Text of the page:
Bioaugmentation for the remediation of pesticide-contaminated soil with microorganisms directly enriched in soil or compostKim, Sang-Jun, January 2003 (has links)
Thesis (Ph. D.)--Ohio State University, 2003. / Title from first page of PDF file. Document formatted into pages; contains xv, 160 p.; also includes graphics. Includes abstract and vita. Advisor: Warren A. Dick, Environmental Science Graduate Program. Includes bibliographical references (p. 135-160).
Rong, Jiann Gwo.
Thesis (Ph. D.)--University of Texas at Austin, 2002. / Vita. Includes bibliographical references. Available also from UMI Company.
Rong, Jiann Gwo
05 May 2011
Not available / text
Md Som, Amelia
No description available.
Ward, William Jackson
This research addressed the question whether a constructed wetland system with phytoremediation could successfully uptake 1,4-Dioxane in groundwater and secondary effluent. It further addressed whether open pond storage could successfully treat wetland discharge. The project was located at the University of Arizona's Constructed Ecosystems Research Facility (CERF) in Tucson, Arizona. This two-year field study was motivated by previous laboratory studies which demonstrated the capability of plants to remediate the recalcitrant contaminant 1,4-Dioxane.The study was conducted in two open steel tanks configured to simulate constructed wetlands. The efficacy of 1,4-Dioxane uptake by cottonwood trees was tested in a side-by-side comparison utilizing planted and unplanted tanks. The sub-surface hydraulic conditions were fully characterized by bromide tracer studies. Six experiments were conducted, in which tapwater or secondary effluent was spiked with 5.2 mg/L 1,4-Dioxane and fed to the planted and unplanted (control) tank. The tank discharges were retained in separate open ponds to test if open pond storage would reduce 1,4-Dioxane content. Additional side experiments were conducted to examine the role of volatilization and UV degradation. Comparison of 1,4-Dioxane mass discharge from the planted and the control tank demonstrated an 18-48 percent uptake by the cottonwood trees. Mass balance assessments showed 1,4-Dioxane uptake efficiency was positively correlated to cottonwood transpiration rates in the planted tank. The open pond 1,4-Dioxane measurements demonstrated a 64-85 percent reduction in 1,4-Dioxane concentration due to volatilization during the initial 120 hours pond lapse time. Elimination of 1,4-Dioxane from the ponds followed first order kinetics. Field and laboratory side experiments demonstrated the potential for UV photo degradation of 1-4-Dioxane.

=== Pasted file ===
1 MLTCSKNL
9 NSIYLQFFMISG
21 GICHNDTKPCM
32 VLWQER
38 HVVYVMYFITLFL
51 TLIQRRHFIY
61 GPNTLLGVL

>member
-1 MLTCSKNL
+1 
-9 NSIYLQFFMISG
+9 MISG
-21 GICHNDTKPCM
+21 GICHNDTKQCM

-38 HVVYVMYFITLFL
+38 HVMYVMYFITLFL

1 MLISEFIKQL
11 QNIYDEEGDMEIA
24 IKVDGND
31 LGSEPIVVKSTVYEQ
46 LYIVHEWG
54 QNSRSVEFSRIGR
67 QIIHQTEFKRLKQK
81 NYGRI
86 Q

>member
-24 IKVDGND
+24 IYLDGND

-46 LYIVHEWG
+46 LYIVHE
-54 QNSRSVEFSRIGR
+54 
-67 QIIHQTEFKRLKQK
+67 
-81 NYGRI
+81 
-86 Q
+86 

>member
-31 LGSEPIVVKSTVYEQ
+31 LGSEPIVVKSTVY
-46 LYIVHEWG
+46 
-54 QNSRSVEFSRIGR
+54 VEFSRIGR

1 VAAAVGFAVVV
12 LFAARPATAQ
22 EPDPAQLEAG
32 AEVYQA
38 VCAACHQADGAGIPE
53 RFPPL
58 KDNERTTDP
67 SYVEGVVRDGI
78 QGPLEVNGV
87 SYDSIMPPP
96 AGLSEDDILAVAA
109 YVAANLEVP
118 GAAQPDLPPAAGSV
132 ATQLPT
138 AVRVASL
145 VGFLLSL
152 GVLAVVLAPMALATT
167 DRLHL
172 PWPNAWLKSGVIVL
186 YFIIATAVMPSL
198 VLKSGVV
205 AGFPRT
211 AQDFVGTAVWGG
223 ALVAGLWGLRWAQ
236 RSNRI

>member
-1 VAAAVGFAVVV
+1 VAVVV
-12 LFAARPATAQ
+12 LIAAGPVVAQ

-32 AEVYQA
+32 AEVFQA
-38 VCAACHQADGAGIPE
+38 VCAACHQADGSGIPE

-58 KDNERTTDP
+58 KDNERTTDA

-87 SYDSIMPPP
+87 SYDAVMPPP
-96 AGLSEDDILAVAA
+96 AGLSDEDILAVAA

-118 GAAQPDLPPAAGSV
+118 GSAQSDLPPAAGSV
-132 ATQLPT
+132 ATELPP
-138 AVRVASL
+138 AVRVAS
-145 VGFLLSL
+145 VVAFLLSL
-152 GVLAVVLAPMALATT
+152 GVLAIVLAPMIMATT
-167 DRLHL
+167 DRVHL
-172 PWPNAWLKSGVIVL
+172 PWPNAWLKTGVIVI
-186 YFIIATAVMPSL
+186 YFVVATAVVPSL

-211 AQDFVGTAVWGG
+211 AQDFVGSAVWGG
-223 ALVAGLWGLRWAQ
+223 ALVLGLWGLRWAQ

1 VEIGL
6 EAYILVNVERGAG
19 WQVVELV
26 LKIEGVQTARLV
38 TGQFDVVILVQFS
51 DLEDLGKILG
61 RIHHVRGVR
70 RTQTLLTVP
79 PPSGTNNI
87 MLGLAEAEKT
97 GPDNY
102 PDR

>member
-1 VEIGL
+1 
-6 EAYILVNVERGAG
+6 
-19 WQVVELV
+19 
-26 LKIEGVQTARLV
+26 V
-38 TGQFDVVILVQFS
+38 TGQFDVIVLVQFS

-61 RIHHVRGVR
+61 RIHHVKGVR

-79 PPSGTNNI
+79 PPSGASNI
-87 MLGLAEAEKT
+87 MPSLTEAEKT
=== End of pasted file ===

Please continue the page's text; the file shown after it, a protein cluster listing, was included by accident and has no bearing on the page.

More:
Nielsen, Jennifer I.
23 April 2013